the commentary of
Never Mind What the
AB291: It's very interesting and a little disheartening to review the public comments by our State Senators on this bill, the purpose of which is to give county commissioners the power to increase sales taxes, and then compare their statements to their actual votes.
Senate Taxation Committee voted 5-2 in favor of AB29l,
with a few amendments; however, no one proposed the
biggie, an amendment to allow the people to vote on the
tax increase. Let's review their actions.
Carson City Senator ERNIE ADLER -- "I've got a lot
of constituents who aren't happy about not having a vote
of the people" he stated. Apparently, the fact the
people who elected him wanted a say in the matter was
starting to get to him; therefore, before this beginning
of a backbone could solidify, he was hauled to the
woodshed, so to speak, by the lobbyists for the casinos,
unions, etc. Not only that, Governor Bob Miller paid him
a personal visit as well, acting on behalf of, not the
citizens of Nevada, but of the lobbyists themselves.
Next, Senator RANDOLPH TOWNSEND -- "Half
the calls and letters I've gotten in the past month are
on this (AB291), and they don't want to see this unless
they get a vote. On tax issues, they want the right to
Elko Senator DEAN RHOADS: An A.P wire story stated,
"[Rhoads] is one of three committee members who'd
rather put the tax on the ballot. "I would prefer it
go to a vote of the public," he said.
"Senator Ann O'Connell, R-Las Vegas, has been an
outspoken critic of tax increases in past sessions and
agrees that voters should have a say. 'That would be my
number one preference. The [June 3] elections (in which
bond measures were defeated in Sparks, Elko and
Henderson) prove we're right. It shows that people need
to vote on this. I'm going to bring it up in committee.'
Next, Committee Chairman MIKE McGINNIS of Fallon. Clearly worried over the political fallout, McGinnis postponed the original committee vote after behind-closed-doors meetings with
Assembly members who had voted in favor of AB291. If the Senate voted AB291 down, it would look bad for them. Panic stricken, they privately pleaded their case to McGinnis.
McGinnis had never completely tipped his hand, but indicated he was at least willing to give the people a chance. "We'll talk about it [allowing the people to vote]. I would expect some amendments."
If they talked about it, it was a pretty brief conversation. McGinness proposed no amendment either. He voted yes. Score: lobbyists 4, the people 1.
one of the most liberal State Senators , and the
Democratic candidate for the Southern Nevada
Congressional district in the last election, BOB COFFIN.
Being a good loyal left-winger with close ties to the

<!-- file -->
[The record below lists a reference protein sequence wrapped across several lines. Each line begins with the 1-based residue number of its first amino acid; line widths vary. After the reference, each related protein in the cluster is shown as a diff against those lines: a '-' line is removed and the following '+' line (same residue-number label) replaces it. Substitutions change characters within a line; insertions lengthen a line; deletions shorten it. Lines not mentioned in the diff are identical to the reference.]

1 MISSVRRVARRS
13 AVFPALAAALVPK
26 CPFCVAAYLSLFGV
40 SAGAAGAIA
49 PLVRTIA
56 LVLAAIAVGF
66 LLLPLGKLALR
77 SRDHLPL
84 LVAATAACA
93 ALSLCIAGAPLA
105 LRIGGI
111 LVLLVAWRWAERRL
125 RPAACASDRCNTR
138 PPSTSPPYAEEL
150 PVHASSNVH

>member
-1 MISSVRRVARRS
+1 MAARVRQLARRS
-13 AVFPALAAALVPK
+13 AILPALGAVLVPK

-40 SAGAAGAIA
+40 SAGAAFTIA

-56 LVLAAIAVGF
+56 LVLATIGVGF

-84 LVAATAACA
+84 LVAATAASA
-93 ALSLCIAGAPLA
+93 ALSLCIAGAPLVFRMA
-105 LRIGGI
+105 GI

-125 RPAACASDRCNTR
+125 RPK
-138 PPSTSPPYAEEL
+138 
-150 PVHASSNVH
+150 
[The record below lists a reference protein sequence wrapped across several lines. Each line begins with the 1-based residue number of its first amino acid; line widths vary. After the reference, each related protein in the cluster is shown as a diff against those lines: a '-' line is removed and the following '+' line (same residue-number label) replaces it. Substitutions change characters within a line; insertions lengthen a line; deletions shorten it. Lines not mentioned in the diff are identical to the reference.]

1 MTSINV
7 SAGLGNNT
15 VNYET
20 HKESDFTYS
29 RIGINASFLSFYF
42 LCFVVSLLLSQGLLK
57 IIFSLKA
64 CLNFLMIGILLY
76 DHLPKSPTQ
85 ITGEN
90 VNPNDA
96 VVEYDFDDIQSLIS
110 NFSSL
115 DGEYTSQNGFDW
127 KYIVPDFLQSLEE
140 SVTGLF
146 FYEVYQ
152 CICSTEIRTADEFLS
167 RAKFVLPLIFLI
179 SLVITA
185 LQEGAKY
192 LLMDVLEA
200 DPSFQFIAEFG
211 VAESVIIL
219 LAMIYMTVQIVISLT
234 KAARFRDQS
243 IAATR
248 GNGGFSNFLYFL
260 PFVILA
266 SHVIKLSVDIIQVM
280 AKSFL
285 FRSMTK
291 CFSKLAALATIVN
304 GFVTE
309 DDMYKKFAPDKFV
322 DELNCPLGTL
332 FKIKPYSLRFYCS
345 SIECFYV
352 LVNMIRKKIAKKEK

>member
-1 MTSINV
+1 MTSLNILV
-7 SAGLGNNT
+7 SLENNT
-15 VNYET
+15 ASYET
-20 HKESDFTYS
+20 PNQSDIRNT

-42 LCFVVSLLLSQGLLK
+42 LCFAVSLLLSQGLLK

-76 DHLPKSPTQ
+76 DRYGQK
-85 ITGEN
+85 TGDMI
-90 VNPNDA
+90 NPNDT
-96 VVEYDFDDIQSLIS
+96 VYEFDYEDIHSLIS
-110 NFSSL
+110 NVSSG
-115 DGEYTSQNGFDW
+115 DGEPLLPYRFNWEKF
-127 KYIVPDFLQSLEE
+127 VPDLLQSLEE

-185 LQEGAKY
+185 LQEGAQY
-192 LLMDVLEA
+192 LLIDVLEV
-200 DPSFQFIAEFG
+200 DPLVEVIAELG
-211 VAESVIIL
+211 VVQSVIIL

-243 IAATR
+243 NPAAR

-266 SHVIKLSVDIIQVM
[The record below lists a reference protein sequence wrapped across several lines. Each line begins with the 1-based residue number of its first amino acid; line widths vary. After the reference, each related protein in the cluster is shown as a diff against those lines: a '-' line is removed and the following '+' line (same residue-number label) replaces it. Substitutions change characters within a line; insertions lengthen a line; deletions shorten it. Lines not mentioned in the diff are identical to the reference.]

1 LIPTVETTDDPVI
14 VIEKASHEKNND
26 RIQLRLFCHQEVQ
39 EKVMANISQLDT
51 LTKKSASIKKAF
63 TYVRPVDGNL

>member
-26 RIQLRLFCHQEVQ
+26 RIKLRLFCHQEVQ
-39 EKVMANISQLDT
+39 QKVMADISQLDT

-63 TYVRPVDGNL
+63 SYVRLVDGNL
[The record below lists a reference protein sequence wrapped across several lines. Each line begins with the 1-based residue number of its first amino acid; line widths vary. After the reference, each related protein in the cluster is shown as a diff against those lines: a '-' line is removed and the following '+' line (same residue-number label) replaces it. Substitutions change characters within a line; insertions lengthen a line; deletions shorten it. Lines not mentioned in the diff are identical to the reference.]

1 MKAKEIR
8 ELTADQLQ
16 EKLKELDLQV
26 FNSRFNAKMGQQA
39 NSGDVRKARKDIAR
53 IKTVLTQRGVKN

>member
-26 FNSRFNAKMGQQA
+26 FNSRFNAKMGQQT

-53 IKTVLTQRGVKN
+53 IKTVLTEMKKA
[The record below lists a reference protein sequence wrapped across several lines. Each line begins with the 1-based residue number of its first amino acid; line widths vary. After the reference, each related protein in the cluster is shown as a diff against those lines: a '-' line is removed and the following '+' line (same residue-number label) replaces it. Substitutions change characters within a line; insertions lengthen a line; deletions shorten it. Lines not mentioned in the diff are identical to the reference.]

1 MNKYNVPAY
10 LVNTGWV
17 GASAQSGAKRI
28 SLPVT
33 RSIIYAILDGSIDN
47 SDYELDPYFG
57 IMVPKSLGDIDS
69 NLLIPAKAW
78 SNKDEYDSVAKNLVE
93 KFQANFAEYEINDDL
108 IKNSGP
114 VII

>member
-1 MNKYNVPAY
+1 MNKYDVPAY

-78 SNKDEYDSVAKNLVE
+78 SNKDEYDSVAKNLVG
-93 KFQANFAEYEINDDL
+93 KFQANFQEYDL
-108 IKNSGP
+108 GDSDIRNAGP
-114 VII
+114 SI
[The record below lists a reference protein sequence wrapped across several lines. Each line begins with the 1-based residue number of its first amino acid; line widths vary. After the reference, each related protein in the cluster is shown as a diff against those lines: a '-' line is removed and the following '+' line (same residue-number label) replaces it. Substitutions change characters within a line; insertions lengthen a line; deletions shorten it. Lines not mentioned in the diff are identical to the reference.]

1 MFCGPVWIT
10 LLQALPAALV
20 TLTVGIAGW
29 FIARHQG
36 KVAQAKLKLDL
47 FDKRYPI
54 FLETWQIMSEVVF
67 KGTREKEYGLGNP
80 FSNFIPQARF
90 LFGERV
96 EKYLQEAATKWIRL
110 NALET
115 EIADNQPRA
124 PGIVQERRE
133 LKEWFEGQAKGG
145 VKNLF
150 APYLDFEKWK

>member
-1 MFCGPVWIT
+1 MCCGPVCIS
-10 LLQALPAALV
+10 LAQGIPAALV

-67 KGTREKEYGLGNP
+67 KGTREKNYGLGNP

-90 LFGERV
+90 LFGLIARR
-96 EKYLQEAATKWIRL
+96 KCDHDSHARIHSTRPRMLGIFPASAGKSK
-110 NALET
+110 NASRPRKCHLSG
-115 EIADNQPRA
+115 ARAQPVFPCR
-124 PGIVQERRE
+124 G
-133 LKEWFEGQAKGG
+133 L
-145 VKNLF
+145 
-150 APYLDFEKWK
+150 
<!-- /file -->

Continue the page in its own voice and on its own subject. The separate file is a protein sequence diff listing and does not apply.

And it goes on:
unions, who are strong backers of the bill, Coffin was
the one member of the committe whose vote was a given. At
least I thought so; but I was wrong. His public reasoning
--- it would be bad for his district. My bet --- he felt
it would be a serious damper on his political future.
Coffin voted no. Score: lobbyists 4, the people, 2.
but not least, Democrat JACK REGAN of Las Vegas. Senator
Regan stated: "From a philosophical standpoint, I
support all taxes going to a vote of the public."
But he was quick to add a disclaimer, saying he wouldn't
"push for a public vote." He certainly didn't
lie. His philosophy didn't stand in the way of power
politics, and he didn't "push for a public
course, many don't think of Senate Majority Leader BILL
RAGGIO as being a lobbyist. But you can count on it: his
influence behind the scenes, twisting various Senators'
arms through promises and threats, reigned supreme.
Ironically, the Republican Party leadership here in Nevada has indicated the Party is in favor of a public vote. John Mason, Chairman, sent out a fax to KOH Radio with some of the same Senators' quotes I used above, under the caption "Quarter cent sales tax hike: let the (little) people vote." If the Republicans are so in favor of a public vote, why is the most powerful Republican in the legislature doing everything he can to prevent it?
This blatant effort to force tax increases on
the people --- clearly against their will --- is the most
serious attempt I have ever seen here in Nevada to, in
effect, crush representative government by the sheer
brute force of a combination of unions, casinos and local
governments. To force this through is tantamount to
taxation without representation. If our legislators don't
have the guts to stand up to these powerful special
interest groups, the least they could do is give the
ordinary citizen a fighting chance through the ballot
You can bet on it; this is one issue that's going to haunt them for a long, long time.
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